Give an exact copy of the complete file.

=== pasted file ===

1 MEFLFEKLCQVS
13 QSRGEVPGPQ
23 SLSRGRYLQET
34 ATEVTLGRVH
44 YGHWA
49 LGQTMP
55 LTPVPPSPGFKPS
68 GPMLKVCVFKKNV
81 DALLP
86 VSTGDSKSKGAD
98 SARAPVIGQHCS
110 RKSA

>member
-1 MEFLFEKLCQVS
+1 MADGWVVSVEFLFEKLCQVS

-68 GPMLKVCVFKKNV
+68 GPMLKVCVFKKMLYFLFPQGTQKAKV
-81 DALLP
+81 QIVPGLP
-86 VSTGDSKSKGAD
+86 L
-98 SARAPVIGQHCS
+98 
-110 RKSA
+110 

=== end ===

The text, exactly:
1 MEFLFEKLCQVS
13 QSRGEVPGPQ
23 SLSRGRYLQET
34 ATEVTLGRVH
44 YGHWA
49 LGQTMP
55 LTPVPPSPGFKPS
68 GPMLKVCVFKKNV
81 DALLP
86 VSTGDSKSKGAD
98 SARAPVIGQHCS
110 RKSA

>member
-1 MEFLFEKLCQVS
+1 MADGWVVSVEFLFEKLCQVS

-68 GPMLKVCVFKKNV
+68 GPMLKVCVFKKMLYFLFPQGTQKAKV
-81 DALLP
+81 QIVPGLP
-86 VSTGDSKSKGAD
+86 L
-98 SARAPVIGQHCS
+98 
-110 RKSA
+110 